LCS: Why the Addition of 100 Thieves Next is a Step Forward

Photo by Colin Young-Wolff/Riot Games.
Photo by Colin Young-Wolff/Riot Games. /
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Nemesis, Fnatic. League of Legends.
League of Legends. Photo Courtesy of Riot Games. /

A Path to the Pros

Amateur Leagues in North America are all over the place in terms of their skill level. They can range from teams made up of five friends from solo queue, all the way to established organizations big and small. College League of Legends teams compete against both amateur and college teams. This makes it so the path to the LCS isn’t linear and the skills of these teams can very greatly.

Traditional sports have a defined system of development, starting in high school, then college, then rising through the minor league system, and eventually ending in the pros. In League of Legends there is no defined track, so players can bounce from one level to a lower level then back. This makes it difficult to track a players progress toward finding a spot in the LCS.

If more teams were added outside of academy it could help fix this issue. One option would be implementing a system close to what they have in Europe on a path to the LEC.

Teams play in smaller regional leagues, which also includes LEC academy teams. The best teams in those leagues then face off in the Eu Masters league to further challenge themselves.  This gives the LEC and even other regions opportunities to scout players at high-level competitions without risking academy spots.

The approach seems to work well. For example, Nemesis and Selfmade of Fnatic both came up from the Mad Lions (a different team than the rebranded Splyce currently in the LEC) and had strong 2019 seasons. Crownshot and Werlyb also went from that team to spots on SK Gaming. Players that don’t make LEC rosters can also find second chances on any of these regional league teams and it keeps the system competitive and balanced with veterans and new talent playing side by side in the league often with the same goal of making it to the LEC.

Another option for this new LCS minor league could follow a similar pattern to Major League Baseball’s minor league system. It would include a number of teams feeding into each organization, around four to six depending on how many minor leagues you want to add with each league being a step up in skill level from the next. For example, I would place the current academy teams as equal to a AAA team in baseball. They would hold the LCS bench players and the hot-shot prospects until they are ready to start in the LCS.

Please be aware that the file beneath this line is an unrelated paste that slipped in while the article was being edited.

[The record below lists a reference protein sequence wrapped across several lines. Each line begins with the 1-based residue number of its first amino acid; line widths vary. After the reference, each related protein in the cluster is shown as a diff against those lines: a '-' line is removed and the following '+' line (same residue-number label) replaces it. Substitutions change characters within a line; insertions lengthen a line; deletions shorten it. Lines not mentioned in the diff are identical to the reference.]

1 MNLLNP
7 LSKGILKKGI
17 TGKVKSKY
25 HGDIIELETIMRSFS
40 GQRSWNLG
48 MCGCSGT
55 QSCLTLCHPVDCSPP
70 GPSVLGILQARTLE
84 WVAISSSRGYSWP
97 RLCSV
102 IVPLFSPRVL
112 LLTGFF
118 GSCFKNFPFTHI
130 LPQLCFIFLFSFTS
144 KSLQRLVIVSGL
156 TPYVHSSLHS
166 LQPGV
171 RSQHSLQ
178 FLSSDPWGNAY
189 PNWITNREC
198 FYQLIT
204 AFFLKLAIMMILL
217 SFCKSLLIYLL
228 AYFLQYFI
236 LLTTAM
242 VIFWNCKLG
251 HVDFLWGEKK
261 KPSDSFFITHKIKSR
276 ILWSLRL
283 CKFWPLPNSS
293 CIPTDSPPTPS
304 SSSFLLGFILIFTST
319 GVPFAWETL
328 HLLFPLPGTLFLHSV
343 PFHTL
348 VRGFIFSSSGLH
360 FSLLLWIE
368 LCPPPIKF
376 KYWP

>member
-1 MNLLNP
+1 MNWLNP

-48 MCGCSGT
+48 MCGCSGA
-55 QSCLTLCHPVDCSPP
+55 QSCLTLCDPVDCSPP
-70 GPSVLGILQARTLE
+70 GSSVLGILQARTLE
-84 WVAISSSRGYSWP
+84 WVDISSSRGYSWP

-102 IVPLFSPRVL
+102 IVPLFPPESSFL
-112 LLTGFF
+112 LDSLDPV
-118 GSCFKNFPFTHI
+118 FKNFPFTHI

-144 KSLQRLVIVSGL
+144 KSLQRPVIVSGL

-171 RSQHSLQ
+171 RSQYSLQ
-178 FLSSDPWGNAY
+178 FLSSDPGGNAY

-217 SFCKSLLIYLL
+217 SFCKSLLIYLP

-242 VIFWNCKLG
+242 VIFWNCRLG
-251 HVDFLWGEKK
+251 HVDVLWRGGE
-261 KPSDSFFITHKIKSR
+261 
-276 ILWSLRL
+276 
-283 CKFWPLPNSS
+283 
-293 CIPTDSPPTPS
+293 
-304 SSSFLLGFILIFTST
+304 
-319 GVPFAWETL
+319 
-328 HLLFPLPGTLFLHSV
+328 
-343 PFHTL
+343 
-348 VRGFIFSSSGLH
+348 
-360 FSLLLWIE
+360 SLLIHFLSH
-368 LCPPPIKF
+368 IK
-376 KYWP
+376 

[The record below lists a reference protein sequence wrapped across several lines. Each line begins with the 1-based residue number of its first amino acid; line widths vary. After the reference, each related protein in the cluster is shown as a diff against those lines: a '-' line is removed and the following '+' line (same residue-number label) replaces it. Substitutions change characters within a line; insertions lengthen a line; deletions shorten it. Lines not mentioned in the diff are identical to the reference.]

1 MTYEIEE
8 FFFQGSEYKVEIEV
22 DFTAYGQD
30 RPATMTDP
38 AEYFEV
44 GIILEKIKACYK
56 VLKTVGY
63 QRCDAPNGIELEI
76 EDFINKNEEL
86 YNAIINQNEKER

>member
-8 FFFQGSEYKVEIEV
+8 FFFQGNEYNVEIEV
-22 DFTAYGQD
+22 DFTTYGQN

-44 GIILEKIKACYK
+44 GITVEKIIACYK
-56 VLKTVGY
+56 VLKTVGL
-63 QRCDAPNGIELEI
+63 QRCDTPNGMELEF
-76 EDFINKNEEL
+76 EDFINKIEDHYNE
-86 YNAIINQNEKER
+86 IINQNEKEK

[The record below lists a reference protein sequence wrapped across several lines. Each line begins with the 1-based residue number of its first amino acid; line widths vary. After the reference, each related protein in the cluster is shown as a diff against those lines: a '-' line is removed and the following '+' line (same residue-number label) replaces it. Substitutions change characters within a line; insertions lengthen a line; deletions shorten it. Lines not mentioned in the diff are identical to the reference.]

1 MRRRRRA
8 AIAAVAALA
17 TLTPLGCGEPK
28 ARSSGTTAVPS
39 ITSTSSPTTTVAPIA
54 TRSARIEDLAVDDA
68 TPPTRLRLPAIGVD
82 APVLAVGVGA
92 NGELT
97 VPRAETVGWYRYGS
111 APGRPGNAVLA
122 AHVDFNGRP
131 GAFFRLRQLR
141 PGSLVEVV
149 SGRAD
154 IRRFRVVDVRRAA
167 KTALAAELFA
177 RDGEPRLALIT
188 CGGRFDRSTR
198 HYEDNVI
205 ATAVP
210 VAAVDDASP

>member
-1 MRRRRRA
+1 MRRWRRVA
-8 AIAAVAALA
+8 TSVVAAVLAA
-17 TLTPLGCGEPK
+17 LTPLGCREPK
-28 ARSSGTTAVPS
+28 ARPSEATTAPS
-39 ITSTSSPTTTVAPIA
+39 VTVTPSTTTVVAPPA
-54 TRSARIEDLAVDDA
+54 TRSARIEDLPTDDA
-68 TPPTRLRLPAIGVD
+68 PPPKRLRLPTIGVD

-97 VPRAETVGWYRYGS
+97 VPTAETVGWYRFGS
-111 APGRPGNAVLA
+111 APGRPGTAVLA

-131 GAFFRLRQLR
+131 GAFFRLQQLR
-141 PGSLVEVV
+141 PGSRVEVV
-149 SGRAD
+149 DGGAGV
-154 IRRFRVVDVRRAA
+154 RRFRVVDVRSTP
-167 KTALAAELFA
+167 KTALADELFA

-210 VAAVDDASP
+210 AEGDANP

Then you would have teams below that to fill with varying degrees of talent based on how close they are to making an LCS roster. I would also leave a team open just for organizations to sign young, rookie talent and draft picks from Scouting Grounds or other in-house scouting events. That way you have a nice mix of veteran players and rookies in the organization.

The minor league system also gives you that way to track player development, as you get to see how close, or far away players are from making the jump to the LCS. It would provide a more stable and measurable path to the pros that the LCS is lacking in the current system, which mostly involves a complex web of sighing and cutting players with no really way to measure LCS readiness.

Even if the LCS organization branded teams are playing in amateur leagues, this should be better for the leagues and players. The players on amateur teams will get the chance to play against pro/academy teams with presumably better players, thus improving the level of competition in these amateur leagues. Improving the talent at all levels of the game should make it more likely for teams to find the next great player from North America. The minor league system would allow that to happen more often than in the current academy system.